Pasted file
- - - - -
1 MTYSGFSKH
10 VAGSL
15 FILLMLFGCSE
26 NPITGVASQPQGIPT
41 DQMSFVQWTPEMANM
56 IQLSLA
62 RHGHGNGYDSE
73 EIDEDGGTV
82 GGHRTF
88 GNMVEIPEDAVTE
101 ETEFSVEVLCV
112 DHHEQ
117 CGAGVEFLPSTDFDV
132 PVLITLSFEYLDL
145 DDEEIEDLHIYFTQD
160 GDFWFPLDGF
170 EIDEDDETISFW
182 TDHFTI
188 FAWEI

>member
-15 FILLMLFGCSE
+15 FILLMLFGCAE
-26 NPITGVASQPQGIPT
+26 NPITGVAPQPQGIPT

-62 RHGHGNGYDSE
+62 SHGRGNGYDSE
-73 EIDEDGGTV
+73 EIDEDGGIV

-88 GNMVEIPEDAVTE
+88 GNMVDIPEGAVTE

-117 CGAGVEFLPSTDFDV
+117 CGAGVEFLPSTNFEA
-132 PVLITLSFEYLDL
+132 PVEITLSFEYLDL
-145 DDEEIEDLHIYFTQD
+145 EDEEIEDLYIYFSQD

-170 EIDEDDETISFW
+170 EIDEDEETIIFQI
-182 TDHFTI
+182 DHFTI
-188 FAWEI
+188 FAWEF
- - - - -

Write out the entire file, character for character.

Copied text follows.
1 MTYSGFSKH
10 VAGSL
15 FILLMLFGCSE
26 NPITGVASQPQGIPT
41 DQMSFVQWTPEMANM
56 IQLSLA
62 RHGHGNGYDSE
73 EIDEDGGTV
82 GGHRTF
88 GNMVEIPEDAVTE
101 ETEFSVEVLCV
112 DHHEQ
117 CGAGVEFLPSTDFDV
132 PVLITLSFEYLDL
145 DDEEIEDLHIYFTQD
160 GDFWFPLDGF
170 EIDEDDETISFW
182 TDHFTI
188 FAWEI

>member
-15 FILLMLFGCSE
+15 FILLMLFGCAE
-26 NPITGVASQPQGIPT
+26 NPITGVAPQPQGIPT

-62 RHGHGNGYDSE
+62 SHGRGNGYDSE
-73 EIDEDGGTV
+73 EIDEDGGIV

-88 GNMVEIPEDAVTE
+88 GNMVDIPEGAVTE

-117 CGAGVEFLPSTDFDV
+117 CGAGVEFLPSTNFEA
-132 PVLITLSFEYLDL
+132 PVEITLSFEYLDL
-145 DDEEIEDLHIYFTQD
+145 EDEEIEDLYIYFSQD

-170 EIDEDDETISFW
+170 EIDEDEETIIFQI
-182 TDHFTI
+182 DHFTI
-188 FAWEI
+188 FAWEF